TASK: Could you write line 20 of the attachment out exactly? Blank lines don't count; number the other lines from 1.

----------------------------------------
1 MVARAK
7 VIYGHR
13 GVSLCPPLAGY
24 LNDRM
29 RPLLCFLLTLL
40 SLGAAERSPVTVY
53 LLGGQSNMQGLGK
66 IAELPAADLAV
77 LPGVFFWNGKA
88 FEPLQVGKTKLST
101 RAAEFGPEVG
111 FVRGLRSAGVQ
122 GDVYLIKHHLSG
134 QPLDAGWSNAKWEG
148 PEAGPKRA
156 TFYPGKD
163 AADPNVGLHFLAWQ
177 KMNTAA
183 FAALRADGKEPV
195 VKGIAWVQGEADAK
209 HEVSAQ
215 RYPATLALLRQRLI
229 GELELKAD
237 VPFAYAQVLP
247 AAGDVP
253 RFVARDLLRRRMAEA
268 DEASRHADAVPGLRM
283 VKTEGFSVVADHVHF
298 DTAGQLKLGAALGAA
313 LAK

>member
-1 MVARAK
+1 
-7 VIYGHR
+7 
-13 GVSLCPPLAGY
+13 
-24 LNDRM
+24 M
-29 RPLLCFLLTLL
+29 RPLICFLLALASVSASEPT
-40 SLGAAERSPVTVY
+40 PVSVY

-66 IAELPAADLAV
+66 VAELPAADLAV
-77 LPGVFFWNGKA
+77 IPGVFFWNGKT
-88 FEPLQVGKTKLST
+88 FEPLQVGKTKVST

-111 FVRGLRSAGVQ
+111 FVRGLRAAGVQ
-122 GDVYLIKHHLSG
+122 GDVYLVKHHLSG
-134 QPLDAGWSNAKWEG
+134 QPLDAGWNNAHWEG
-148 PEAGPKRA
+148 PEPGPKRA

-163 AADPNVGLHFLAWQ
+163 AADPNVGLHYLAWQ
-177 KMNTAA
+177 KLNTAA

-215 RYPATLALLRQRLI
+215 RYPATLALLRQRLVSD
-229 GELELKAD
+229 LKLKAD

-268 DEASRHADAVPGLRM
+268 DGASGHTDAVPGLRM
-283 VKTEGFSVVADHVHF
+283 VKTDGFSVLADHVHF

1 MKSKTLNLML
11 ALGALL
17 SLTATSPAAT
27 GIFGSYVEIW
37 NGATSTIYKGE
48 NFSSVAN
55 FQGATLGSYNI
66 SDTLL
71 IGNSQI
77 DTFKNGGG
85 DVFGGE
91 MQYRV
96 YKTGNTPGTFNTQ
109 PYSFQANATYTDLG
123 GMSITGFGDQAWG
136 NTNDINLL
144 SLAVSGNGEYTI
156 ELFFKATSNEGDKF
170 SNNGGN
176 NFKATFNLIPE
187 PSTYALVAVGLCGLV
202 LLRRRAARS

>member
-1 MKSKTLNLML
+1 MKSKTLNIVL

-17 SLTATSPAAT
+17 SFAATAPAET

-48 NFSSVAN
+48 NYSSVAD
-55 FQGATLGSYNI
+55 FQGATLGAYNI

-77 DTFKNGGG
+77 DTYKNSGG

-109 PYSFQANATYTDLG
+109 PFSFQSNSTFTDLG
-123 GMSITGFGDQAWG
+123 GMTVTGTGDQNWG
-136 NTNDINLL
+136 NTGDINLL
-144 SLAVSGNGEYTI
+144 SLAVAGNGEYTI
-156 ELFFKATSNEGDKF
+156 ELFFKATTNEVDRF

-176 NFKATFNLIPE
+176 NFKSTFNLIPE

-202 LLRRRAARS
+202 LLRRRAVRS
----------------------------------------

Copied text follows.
195 VKGIAWVQGEADAK